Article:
NAFTA Negotiations, from Start to Disappointment

by Ghislain Gervais - président

Everything, or almost everything, has been said since the Trudeau government first made its announcement October 1st.

NAFTA, or the North-American Free Trade Agreement, has passed away under pressure from the U.S. of A. And from NAFTA’s ashes was born the USMCA, the United States-Mexico-Canada Agreement.

The main target of these negotiations was, as we know, supply management. Our government agreed to relinquish new concessions to the U.S.A. regarding our dairy, egg and poultry production system.

Farmers are angry. They’re the losers in this deal, just as with every other past negotiation (Trans-Pacific Partnership in 2017, the Canada-European Union Comprehensive Economic and Trade Agreement in 2016). They are tired of bearing the brunt of these agreements.

La Coop fédérée made its discontent known through a press release. And even though La Coop acknowledges the importance of building strong trade relationships between Canada and its North American partners, and that free trade usually promotes economic growth, LCF would have wanted the conclusion of the USMC to provide complete protection of supply management, a system that continues to demonstrate its efficiency and relevance.

It is our belief that our government does not adequately appreciate the contribution of agriculture and agri-food to Canada’s economic and social development. It is completely normal for a country to protect its more sensitive sectors and for producers to want to protect their resources, their agricultural know-how and the food security of its population by maintaining the supply management system.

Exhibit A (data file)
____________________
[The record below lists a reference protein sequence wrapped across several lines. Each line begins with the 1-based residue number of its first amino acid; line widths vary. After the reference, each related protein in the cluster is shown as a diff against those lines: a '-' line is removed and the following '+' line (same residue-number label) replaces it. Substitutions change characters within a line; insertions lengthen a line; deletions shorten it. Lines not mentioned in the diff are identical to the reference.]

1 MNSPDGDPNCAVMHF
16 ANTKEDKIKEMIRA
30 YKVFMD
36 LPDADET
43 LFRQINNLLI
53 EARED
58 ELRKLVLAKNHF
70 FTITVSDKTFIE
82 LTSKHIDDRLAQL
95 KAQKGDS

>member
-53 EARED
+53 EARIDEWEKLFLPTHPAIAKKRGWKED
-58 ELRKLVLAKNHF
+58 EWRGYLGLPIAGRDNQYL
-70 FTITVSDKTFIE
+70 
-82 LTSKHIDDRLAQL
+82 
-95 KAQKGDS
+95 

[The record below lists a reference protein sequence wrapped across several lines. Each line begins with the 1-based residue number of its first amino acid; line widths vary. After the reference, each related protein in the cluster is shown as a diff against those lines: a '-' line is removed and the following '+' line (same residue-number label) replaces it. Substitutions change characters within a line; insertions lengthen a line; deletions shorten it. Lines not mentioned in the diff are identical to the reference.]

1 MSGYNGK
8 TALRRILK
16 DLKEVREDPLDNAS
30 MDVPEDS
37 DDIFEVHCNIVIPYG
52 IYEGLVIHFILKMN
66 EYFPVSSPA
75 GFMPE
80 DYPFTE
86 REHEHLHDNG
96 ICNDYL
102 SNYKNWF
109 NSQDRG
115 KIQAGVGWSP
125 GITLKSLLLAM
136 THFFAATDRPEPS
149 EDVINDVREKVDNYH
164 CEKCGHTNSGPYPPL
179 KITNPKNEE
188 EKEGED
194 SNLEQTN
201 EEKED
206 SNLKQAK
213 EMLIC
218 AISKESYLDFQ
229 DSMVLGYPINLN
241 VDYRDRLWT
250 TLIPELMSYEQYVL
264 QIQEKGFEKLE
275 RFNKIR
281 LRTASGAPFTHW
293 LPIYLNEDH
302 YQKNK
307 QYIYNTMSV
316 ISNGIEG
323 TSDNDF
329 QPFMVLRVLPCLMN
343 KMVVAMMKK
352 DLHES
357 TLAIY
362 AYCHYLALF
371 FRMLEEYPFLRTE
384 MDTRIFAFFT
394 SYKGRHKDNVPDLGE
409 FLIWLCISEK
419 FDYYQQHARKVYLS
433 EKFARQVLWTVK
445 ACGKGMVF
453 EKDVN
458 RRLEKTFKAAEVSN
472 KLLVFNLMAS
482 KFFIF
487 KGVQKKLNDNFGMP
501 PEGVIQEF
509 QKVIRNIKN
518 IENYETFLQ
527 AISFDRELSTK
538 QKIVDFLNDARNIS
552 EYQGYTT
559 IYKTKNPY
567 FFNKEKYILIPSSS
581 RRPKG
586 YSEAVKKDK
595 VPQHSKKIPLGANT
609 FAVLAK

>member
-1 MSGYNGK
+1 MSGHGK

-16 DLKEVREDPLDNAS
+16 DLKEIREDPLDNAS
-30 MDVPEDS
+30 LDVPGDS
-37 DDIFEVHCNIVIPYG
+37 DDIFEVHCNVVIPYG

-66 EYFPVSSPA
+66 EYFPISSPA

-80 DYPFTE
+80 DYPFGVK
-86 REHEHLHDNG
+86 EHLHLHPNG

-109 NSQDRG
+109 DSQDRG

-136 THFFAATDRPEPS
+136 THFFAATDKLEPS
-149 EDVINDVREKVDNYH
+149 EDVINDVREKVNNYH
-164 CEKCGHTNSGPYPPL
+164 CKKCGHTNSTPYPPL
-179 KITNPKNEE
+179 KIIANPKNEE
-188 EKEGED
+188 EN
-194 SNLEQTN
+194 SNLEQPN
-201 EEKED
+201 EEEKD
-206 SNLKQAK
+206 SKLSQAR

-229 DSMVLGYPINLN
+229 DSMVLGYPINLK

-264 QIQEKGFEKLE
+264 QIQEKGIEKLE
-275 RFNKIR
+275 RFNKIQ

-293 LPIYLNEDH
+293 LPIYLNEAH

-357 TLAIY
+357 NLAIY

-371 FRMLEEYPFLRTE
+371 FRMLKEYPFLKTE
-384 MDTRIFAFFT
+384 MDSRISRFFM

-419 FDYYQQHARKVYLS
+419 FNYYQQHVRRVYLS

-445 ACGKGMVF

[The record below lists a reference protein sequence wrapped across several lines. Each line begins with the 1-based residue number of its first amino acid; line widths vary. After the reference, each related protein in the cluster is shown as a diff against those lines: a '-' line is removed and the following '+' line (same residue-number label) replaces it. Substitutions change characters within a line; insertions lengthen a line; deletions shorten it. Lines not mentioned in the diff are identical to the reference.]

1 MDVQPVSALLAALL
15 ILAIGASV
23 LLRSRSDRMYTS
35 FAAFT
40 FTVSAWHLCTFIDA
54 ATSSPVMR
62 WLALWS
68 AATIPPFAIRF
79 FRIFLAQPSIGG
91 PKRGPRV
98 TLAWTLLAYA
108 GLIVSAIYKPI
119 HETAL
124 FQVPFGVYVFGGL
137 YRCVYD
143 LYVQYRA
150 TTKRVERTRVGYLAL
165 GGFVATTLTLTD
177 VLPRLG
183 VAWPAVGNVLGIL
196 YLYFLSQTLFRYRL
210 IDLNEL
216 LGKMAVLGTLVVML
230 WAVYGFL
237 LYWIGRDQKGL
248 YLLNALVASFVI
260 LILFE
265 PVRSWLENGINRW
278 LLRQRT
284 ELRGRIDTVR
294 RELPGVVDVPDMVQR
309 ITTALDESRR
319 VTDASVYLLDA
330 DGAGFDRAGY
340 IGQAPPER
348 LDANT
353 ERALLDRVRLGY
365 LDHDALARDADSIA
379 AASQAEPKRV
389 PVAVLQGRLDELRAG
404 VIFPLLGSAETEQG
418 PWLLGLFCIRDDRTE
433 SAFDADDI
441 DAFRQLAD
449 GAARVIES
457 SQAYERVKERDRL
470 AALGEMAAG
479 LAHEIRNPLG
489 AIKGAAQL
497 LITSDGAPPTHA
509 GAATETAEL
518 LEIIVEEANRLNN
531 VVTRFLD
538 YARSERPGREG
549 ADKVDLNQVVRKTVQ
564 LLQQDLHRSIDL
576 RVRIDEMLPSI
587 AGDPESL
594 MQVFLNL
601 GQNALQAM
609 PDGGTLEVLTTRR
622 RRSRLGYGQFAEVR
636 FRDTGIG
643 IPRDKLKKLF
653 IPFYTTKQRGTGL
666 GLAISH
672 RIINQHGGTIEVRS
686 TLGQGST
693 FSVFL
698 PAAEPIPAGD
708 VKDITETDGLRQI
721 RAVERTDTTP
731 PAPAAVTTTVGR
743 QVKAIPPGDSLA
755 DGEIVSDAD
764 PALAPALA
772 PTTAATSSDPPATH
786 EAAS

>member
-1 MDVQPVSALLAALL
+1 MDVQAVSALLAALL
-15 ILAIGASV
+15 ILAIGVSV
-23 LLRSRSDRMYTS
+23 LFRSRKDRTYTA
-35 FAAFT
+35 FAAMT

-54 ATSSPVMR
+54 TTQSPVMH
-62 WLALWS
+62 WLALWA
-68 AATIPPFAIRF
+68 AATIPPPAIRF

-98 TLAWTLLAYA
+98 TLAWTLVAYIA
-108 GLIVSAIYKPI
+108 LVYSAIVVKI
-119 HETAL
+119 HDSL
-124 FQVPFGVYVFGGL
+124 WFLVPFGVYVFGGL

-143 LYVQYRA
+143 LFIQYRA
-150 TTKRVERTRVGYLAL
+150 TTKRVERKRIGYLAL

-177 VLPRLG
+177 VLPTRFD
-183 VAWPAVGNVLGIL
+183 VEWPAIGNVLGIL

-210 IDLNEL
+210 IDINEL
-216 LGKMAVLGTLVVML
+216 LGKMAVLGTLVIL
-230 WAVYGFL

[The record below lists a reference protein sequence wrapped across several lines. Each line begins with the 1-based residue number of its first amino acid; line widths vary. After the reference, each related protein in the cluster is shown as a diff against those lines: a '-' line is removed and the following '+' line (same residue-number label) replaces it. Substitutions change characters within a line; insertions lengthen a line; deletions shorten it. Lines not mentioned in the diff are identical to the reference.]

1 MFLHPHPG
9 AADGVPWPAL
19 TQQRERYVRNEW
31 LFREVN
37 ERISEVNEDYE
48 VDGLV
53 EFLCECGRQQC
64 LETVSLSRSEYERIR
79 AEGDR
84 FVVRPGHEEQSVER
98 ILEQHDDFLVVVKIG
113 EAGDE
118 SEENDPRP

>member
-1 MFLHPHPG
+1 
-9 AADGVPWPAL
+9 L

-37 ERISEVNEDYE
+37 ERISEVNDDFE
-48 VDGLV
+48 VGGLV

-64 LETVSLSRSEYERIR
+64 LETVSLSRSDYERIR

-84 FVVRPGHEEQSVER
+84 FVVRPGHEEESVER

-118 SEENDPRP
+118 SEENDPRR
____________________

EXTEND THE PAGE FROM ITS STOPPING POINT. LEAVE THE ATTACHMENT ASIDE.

And this is what we’re talking about, the future of thousands of Canada’s agricultural families and their farms. But it’s also a matter of respecting the values of consumers in Quebec and Canada, who enjoy the specificity, diversity and quality of our homegrown products.

The agreement has been concluded. There is no turning back. We are now waiting for the accord’s final text. The government has the means to mitigate the impact of its decision and has promised to compensate producers. What will that compensation look like? We don’t know yet. The government has recently announced that it will reveal the details by the end of this year.

We intend to keep our ear to the ground in terms of future discussions between farmer representatives and the federal government to determine if members of La Coop affected by these new concessions will be compensated fairly. 

There is however, reason to celebrate one positive aspect of this accord. We are convinced that it will contribute to maintaining and increasing the export of our agricultural commodities as well as pork to the United States and Mexico. In fact, exports represent a significant cornerstone in our overall growth strategy.

On a completely different matter, I wish to congratulate François Legault for his win and for becoming Premier of Québec, I would also like to mention the appointment of André Lamontagne as The Quebec Minister of Agriculture, Fisheries and Food. It is with great interest that we will work with them in all aspects and issues that affect our community

We will obviously try to raise their awareness of the importance of agricultural cooperation in Québec – a solid, resilient business model that is close to the people – as well as the importance of agriculture and agri-food to the Quebec economy.

Now that the insecurity about NAFTA negotiations is behind us and a new government is in power, we choose to be optimistic going forward toward a year filled with promises.

Enjoy a healthy harvest! 

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